After Christine Blasey Ford has finished testifying Thursday afternoon, ABC News broke in with their special panel to boast that Ford’s testimony would “rewrite history” and “sweep away” Judge Kavanaugh, regardless of his own innocence or testimony.
ABC Chief Foreign Correspondent Terry Moran began with the dramatics, claiming that this whole hearing was a symbol of the “reckoning” and “cultural wave” of the #MeToo movement that would “crash down” and “sweep away” Kavanaugh, and “rewrite our history:”
[T]here has been centuries, millennia of pent up frustration ih being silenced, with being ignored of being discounted by women who have tried to tell these stories. It is a reckoning. It is not just a cultural moment it’s a cultural wave. Think about being Brett Kavanaugh who is staring up at that wave about to crash down on him, perhaps in a situation according to Dr. Christine Blasey Ford of his own making. But this is going to sweep him away and rewrite our history. It is a reckoning, as well, for history.
Moran even compared the situation to Bill Clinton and Juanita Broaddrick:
It is worth saying, I believe, that in the hallways of the senate committee, outside of that committee room Juanita Broaddrick accused President Bill Clinton of raping her, she had told five people at that time, one of whom saw her alleged injuries. She was basically ignored. She is furious as you can expect, at people who ignored her, defended the president including the last democratic candidate for president, Hillary Clinton. This is a reckoning not just for this moment, for Brett Kavanaugh's youth if he did this and for our country.
Former Clinton staffer George Stephanopoulos chimed in to agree that supposedly today we had a different standard that we did when Bill Clinton was in office. But Moran pointed out that Democrats today are still defending Keith Ellison after the allegations made against him:
STEPHANOPOULOS: Let me pick up on that. We have been talking about the differences. Poor Dan. While Terry was talking our cameras got stuck. The last time that happened to me was during Bill Clinton's impeachment proceedings. It just makes me think. We talk about how things have changed. How much different would the situation have turned out there if that were today?
MORAN: Think about that. I think history books are be rewritten in this moment about Bill Clinton and his presidency. One of the things we have seen in some of these cases is that people view the voices of women through a partisan lens. That is what Juanita Broaddrick happened to her. Even today, A woman named Karen Monahan, in Minnesota has accused Keith Ellison, the vice chair of the DNC whose running for attorney general in Minnesota of domestic abuse recently. A recent poll by NPR there showed that only five percent of Minnesota Democrats believe Karen Monahan. This is a learning process, I guess for people right across the board.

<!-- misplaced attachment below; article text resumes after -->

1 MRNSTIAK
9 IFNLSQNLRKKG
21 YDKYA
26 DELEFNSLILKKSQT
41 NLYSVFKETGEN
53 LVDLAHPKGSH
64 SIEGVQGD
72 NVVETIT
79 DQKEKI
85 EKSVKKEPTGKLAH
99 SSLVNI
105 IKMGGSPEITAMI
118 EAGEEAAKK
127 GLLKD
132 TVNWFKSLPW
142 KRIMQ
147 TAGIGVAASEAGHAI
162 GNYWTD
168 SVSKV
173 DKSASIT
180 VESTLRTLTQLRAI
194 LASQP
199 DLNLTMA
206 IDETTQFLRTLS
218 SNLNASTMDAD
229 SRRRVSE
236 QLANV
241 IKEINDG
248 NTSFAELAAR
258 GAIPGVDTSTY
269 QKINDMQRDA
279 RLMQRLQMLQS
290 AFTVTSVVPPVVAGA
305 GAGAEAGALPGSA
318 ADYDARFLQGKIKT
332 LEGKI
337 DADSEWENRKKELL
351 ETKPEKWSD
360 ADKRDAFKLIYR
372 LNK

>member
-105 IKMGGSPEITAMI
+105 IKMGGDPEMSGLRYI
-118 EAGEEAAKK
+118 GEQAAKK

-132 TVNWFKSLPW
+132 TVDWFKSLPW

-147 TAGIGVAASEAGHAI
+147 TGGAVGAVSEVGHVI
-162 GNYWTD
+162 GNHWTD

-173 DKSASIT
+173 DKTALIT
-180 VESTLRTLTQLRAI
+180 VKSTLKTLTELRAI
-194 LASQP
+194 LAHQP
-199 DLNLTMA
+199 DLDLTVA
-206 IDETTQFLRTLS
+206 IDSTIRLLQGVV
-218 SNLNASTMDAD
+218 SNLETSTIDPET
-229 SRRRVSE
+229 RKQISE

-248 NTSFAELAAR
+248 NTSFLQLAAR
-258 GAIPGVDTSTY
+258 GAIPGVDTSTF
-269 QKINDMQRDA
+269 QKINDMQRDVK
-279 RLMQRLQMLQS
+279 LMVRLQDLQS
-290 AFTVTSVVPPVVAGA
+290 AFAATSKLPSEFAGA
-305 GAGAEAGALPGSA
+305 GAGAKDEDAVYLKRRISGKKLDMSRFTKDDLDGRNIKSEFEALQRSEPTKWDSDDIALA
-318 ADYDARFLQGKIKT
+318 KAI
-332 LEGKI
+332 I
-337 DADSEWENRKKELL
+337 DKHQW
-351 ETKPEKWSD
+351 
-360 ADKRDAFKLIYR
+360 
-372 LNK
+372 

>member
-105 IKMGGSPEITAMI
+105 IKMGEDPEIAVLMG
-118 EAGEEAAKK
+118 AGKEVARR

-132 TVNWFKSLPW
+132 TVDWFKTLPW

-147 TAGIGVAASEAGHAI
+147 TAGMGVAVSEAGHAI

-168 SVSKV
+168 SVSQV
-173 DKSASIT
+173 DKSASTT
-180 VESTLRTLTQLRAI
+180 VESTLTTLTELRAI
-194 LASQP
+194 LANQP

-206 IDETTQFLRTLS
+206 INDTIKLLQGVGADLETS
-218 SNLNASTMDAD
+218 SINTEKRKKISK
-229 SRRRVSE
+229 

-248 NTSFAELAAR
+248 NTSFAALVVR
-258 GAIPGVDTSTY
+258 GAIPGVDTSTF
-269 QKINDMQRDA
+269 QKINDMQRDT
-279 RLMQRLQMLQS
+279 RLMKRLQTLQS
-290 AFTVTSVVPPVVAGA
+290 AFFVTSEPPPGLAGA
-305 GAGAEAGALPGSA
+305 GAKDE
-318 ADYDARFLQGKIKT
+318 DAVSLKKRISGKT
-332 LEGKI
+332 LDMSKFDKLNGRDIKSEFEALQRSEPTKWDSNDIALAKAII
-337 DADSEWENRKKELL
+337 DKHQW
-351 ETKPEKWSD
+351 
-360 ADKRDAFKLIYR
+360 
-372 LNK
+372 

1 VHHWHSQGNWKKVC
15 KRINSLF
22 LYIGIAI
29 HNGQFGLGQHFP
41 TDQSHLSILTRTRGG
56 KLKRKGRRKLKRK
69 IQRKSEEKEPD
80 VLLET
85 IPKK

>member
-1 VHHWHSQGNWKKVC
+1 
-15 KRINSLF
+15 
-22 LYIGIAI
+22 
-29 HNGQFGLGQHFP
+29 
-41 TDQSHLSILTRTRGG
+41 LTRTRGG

Cokie Roberts also surprisingly called out the hypocrisy of feminists who supported Clinton:
It is also true that women's organizations did not come out against President Clinton at the time because they thought he was on their side on particularly the issue of abortion but on other issues, as well. They have a lot of people who played hypocritical roles throughout our history in terms of where they stand on it.
Moran later on compared Kavanaugh to Clarence Thomas, but said we were now in a “different era.” Moran got one last smear on the Supreme Court nominee, calling him a “radioactive justice who would delegitimize in the eyes of millions of Americans many opinions of that Supreme Court” (clearly a reference to abortion.)
STEPHANOPOULOS: It's an open question whether or not there will be a taint on judge Kavanaugh if he is able to get through this. Once you get confirmed to that club you are part of the club, they protect their own.
MORAN: They do. There’s no question. Clarence Thomas of course was confirmed to the Supreme Court and my hunch is that several of his colleagues have different views on who was telling the truth in the Anita Hill, Clarence Thomas dispute. This, however, is a different era and one of the things I have been thinking of as I have been listening to this and Brett Kavanaugh is a dedicated federal judge. whatever he did in his youth, he has led an exemplary life as a judge, as a public official, sworn to uphold the constitution from his lens, his lights, his best lights. He is an institutionalist. Going up to the supreme court as a radioactive justice who would delegitimize in the eyes of millions of millions of Americans many opinions of that Supreme Court.